Applications of Platelet-Rich Plasma in Dermatology: A Critical Appraisal of the Literature

    Magnus Lynch, Saqib Bashir
    Image of study
    TLDR Platelet-rich plasma may have some benefits in dermatology, but there's not enough evidence to widely recommend its use.
    The document critically reviews the use of platelet-rich plasma (PRP) in dermatology, focusing on wound healing, fat grafting, alopecia, scar revision, and dermal volume augmentation. It concludes that while PRP may offer modest benefits for certain conditions, the evidence is insufficient to support its widespread use in dermatology. The literature is particularly lacking in high-quality randomized controlled trials (RCTs), except for chronic wound healing and alopecia areata. In the case of alopecia areata, a study involving 45 patients showed a 60% complete remission rate with PRP treatment after 12 months, compared to 27% with triamcinolone. For androgenetic alopecia and other applications, the studies were small, unblinded, or poorly controlled, indicating a risk of bias. The document suggests that PRP is generally safe with few complications, but emphasizes the need for well-designed trials to determine its true efficacy in dermatological applications.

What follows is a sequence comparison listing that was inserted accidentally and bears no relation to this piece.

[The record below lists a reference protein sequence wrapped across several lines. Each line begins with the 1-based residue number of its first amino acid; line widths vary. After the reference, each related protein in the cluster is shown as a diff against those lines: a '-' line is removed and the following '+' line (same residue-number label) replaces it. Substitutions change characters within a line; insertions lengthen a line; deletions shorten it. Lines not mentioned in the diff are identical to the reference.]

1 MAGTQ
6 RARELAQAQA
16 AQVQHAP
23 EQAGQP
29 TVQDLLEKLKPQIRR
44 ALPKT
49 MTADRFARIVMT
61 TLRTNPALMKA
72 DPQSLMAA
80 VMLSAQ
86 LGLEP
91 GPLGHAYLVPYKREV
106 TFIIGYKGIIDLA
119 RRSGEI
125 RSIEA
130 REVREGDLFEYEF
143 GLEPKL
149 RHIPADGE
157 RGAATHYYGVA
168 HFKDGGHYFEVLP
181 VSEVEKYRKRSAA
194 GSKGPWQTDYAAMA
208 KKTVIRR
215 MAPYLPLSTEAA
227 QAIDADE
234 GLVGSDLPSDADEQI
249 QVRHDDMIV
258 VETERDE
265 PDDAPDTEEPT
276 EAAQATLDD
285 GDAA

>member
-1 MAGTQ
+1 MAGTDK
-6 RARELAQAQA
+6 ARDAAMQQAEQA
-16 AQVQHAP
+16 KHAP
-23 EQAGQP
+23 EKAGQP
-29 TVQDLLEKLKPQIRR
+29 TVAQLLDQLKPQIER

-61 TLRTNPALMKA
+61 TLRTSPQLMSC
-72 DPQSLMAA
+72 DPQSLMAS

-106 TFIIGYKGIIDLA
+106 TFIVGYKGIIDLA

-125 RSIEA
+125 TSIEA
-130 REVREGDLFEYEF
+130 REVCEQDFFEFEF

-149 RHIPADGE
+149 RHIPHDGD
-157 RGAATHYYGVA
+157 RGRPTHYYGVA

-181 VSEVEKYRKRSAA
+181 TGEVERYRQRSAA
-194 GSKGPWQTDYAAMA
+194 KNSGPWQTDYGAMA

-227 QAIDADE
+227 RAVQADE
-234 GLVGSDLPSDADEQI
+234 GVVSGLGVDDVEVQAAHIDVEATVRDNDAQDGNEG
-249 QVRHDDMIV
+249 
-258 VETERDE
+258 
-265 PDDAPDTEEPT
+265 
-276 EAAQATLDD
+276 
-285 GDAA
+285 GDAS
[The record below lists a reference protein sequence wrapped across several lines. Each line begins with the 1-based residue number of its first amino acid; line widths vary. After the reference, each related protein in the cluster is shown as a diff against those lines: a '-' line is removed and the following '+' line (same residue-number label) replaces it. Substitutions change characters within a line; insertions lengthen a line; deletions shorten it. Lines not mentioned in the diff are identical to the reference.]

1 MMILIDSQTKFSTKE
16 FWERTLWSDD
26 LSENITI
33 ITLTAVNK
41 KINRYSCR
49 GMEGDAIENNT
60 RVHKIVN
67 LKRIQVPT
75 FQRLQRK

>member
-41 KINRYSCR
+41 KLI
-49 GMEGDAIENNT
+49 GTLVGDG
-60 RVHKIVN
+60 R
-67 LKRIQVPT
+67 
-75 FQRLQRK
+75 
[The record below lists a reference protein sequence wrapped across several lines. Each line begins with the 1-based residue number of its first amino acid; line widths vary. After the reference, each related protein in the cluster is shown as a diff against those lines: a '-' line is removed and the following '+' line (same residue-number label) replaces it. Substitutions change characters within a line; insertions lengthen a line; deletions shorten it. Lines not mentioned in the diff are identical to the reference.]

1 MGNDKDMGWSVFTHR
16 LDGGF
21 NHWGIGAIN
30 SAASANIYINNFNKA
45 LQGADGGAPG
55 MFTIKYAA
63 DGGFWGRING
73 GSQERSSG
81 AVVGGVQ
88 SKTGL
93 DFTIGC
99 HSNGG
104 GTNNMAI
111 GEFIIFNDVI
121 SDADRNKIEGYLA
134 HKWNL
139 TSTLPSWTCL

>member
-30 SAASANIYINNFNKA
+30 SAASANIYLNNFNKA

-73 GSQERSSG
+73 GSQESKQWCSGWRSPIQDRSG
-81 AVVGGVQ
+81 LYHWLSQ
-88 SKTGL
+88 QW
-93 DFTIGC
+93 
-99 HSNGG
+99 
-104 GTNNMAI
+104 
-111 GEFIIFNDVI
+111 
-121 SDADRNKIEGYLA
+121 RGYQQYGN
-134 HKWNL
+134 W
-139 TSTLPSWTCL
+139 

Discuss this study in the Community →

    Cited in this study

    9 / 9 results